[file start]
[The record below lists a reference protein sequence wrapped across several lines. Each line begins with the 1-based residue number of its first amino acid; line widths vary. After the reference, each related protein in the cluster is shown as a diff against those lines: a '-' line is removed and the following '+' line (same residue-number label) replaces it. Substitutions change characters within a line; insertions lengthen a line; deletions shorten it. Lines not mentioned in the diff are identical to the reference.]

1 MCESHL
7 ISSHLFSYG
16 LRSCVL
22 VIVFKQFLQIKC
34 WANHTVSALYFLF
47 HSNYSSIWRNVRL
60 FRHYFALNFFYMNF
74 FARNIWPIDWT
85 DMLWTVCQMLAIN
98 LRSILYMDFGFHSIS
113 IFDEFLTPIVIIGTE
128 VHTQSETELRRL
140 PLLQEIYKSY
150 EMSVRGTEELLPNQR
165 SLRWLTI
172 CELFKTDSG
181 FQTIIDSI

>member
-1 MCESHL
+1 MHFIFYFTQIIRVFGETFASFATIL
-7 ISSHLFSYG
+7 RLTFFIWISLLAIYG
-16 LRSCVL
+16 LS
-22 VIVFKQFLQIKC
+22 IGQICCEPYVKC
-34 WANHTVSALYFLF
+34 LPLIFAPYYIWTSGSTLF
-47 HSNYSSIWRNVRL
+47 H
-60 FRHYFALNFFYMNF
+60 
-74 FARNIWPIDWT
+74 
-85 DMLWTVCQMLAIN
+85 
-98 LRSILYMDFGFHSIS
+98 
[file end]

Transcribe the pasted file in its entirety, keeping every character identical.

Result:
[The record below lists a reference protein sequence wrapped across several lines. Each line begins with the 1-based residue number of its first amino acid; line widths vary. After the reference, each related protein in the cluster is shown as a diff against those lines: a '-' line is removed and the following '+' line (same residue-number label) replaces it. Substitutions change characters within a line; insertions lengthen a line; deletions shorten it. Lines not mentioned in the diff are identical to the reference.]

1 MCESHL
7 ISSHLFSYG
16 LRSCVL
22 VIVFKQFLQIKC
34 WANHTVSALYFLF
47 HSNYSSIWRNVRL
60 FRHYFALNFFYMNF
74 FARNIWPIDWT
85 DMLWTVCQMLAIN
98 LRSILYMDFGFHSIS
113 IFDEFLTPIVIIGTE
128 VHTQSETELRRL
140 PLLQEIYKSY
150 EMSVRGTEELLPNQR
165 SLRWLTI
172 CELFKTDSG
181 FQTIIDSI

>member
-1 MCESHL
+1 MHFIFYFTQIIRVFGETFASFATIL
-7 ISSHLFSYG
+7 RLTFFIWISLLAIYG
-16 LRSCVL
+16 LS
-22 VIVFKQFLQIKC
+22 IGQICCEPYVKC
-34 WANHTVSALYFLF
+34 LPLIFAPYYIWTSGSTLF
-47 HSNYSSIWRNVRL
+47 H
-60 FRHYFALNFFYMNF
+60 
-74 FARNIWPIDWT
+74 
-85 DMLWTVCQMLAIN
+85 
-98 LRSILYMDFGFHSIS
+98 